The MC, of course, made it worse. He decided to paraphrase the question. Will ADP be here for the next season, he asked the board. Tony Pignata gave him a look, one not dissimilar to the one Michael Corleone gave Fredo in Godfather II. "The last time we looked you weren't a member" said Pignata, and the MC was suddenly doing the 'mouth laugh.' You know the one. You're making laughing sounds and grinning from ear to ear, but inside, you know you've fucked up.
Then there was Ron from Glenfield, who had a problem with player turnover. "I don't recognise the team!" he complained. Then again, he was advancing in years. He also thought he was at bingo night at the Hurlstone Park RSL.
Mark Arbib, who until this point had been silent, decided to speak up. The faceless man of the NSW Right has a face, and that is Sydney FC. "A-League clubs have no connection to the grassroots" he mused. Everyone instantly wrote him off as a bitter NSL fan.
Then Andrew from Newtown asked a question. He looked vaguely familiar. I think I once bought a bed off him from a Gumtree ad. Andrew, if you're reading this - solid question mate. "This is not the first strategic plan" Andrew pointed out. Who will be accountable, he wondered, if the latest plan is stillborn? The answer, as you might have guessed, was more platitudes about "commitment."
The comedy continued. Lynne from Hurstville questioned how "a team of champions" could be turned into "a champion team. "I thought [Aaron] Calver had a good game [against Perth]" replied Tony Pignata. "Unfortunately he got sent off." Indeed.
Michael Crismale, a board member who had been silent, suddenly had something to say. He wanted to remind the plebs of all the great players who had worn the colours of Sydney FC. Again, the onlookers were too quick. "Like Alejandro Salazar" one bloke yelled out. The room once again was filled with sniggers. The club used to be so broke, Crismale told the onlookers, that he once lent Dwight Yorke $1000 to pay his living allowances. The laughter, unsurprisingly, did not stop.
Next to take the microphone was an ex-Parramatta Power fan, who was banging on about something to do with wanting to support "an Aussie team." To be honest, I wasn't listening. I was too busy scouring the room. There was Bonita Mersiades with her hand up to my far left. The MC was assiduously ignoring her and those around her.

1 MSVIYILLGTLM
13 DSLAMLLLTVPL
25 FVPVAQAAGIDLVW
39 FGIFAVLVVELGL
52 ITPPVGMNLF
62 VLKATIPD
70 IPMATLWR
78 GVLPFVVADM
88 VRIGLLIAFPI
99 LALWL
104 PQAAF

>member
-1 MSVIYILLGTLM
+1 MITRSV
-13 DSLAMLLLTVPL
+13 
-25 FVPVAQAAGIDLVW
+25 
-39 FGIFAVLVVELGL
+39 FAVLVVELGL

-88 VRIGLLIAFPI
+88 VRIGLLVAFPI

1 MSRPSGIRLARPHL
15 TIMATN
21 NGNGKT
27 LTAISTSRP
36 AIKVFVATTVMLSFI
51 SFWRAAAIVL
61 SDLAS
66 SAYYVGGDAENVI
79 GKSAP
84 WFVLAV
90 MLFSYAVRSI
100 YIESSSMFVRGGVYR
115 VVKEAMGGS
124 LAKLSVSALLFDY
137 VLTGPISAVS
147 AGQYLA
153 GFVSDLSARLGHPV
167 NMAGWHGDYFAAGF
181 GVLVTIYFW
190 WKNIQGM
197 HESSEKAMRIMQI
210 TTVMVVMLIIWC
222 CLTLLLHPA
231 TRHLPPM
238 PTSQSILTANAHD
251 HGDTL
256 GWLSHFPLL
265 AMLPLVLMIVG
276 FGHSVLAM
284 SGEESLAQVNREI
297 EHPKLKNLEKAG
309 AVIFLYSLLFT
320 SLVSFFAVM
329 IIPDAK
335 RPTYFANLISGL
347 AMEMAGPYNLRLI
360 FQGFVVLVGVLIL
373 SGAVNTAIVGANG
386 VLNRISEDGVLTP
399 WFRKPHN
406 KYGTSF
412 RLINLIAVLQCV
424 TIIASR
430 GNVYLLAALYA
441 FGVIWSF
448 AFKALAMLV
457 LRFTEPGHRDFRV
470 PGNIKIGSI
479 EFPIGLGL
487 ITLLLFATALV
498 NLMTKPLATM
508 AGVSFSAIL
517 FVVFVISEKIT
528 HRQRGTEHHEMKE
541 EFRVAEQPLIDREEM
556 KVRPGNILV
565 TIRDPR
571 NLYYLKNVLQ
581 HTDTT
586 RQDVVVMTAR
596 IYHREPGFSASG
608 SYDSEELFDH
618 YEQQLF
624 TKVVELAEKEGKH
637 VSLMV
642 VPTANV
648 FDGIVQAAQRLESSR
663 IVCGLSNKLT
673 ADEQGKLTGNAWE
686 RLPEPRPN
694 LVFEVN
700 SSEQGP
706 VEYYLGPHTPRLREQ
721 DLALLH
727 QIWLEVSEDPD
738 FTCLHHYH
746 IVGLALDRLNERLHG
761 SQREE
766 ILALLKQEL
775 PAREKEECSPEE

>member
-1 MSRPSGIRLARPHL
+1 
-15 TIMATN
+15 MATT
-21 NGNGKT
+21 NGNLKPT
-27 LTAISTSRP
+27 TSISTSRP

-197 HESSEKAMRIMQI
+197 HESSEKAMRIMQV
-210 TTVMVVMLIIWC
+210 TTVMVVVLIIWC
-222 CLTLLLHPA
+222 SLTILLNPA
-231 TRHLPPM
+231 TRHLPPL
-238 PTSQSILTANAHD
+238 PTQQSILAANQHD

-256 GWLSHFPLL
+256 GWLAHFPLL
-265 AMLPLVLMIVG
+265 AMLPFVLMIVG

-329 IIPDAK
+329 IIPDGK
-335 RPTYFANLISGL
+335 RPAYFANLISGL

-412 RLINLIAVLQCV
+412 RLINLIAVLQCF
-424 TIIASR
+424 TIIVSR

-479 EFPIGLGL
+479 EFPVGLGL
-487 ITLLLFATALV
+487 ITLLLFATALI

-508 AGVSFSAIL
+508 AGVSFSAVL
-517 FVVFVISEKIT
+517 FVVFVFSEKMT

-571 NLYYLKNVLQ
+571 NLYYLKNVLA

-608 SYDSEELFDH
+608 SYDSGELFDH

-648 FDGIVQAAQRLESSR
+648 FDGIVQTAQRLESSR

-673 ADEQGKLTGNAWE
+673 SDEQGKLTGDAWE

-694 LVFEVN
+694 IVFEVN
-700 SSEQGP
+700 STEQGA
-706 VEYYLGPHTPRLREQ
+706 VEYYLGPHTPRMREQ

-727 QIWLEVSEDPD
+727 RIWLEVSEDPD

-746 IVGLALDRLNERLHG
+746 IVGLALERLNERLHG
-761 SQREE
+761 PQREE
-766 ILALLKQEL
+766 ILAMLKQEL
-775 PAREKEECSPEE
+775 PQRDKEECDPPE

Perhaps Peter Paradise, on the end of the panel of board members, read the room. Before Bonita could ask her question, he started speaking about what he called "women's issues." Bonita, of course, has been a tireless advocate for women in sport. Was this the topic of her question? Who can say for sure?
The club had bravely backed Ellyse Perry to play two sports, Paradise ventured. On top of that, he self-reflexively noted the complete lack of women on the board of Sydney FC. He promised that would all change. Bonita's hand went down. Maybe her arm was just tired.
Then came the crazy questions. One fan asked if Scott Barlow would step down if the team didn't reach the Asian Champions League. Another wondered why Sydney FC had accumulated so many yellow and red cards. Jamie Samaha responded by telling the riff-raff to show some respect for the absentee owner's son-in-law, who squirmed in his chair, while Tony Pignata said "the players let us down from a yellow cards point of view." From a who's point of view?!
The natives were no longer restless. They were bat-shit crazy. One man stood up, pointed to the field, and asked "if you want to dominate Asia, do you even watch the game?!" The board promised us they did. Another bloke was angry that Tony Pignata hadn't answered his emails and phone calls, while another loudly heckled the board for their "lack of knowledge of the world game."
The night had turned silly. A cheeky fan suggested the board be replaced by a "panel of ex-captains", before Phil Hope stood up and calmed the room. A veteran of the Socceroos and Sydney FC, 'Hopey' returned the conversation to reality, asking about Sydney FC's investment in facilities, so they could stop "tipping money into the SCG coffers."
The answer, unfortunately, was not convincing. Scott Barlow suggested the inner west is "an ideal location" for Sydney FC. Considering the smallest of apartments in Newtown now fetches million dollar price tags, its anybody's guess how Sydney FC will find room and money for a stadium and a centre of excellence in the inner west. I'm just excited about the prospect of late night Manoosh after Sydney FC games.
Then Doug Kors finally got to ask his question, after a good twenty minutes with his hand raised. It was a rare question that was actually relevant, and it was about the funds allocated to a high performance unit to monitor training loads. Tony Pignata promised Doug that Sydney FC had hired a psychologist, which isn't really the same thing. Oh well.
It was time for some tough talk. Parochialism usually gets a crowd going. And who better to give that tough talk then a bunch of corporate spivs in suits. Tony Pignata promised the fans that "we're not gonna let Melbourne Heart take the Sky Blue." Peter Paradise agreed: "they've got a fight on their hands", he said. Similarly, Scott Barlow apparently has a "real issue" with Central Coast Mariners taking games to North Sydney Oval. The insecurity was plain to see.
The last question was about loyalty, which seemed fitting after a largely useless night of high farce. The last questioner even used the phrase "day dot." I fucking hate it when people say that.
I've said it before, and I'll say it again: this is why democracy doesn't work.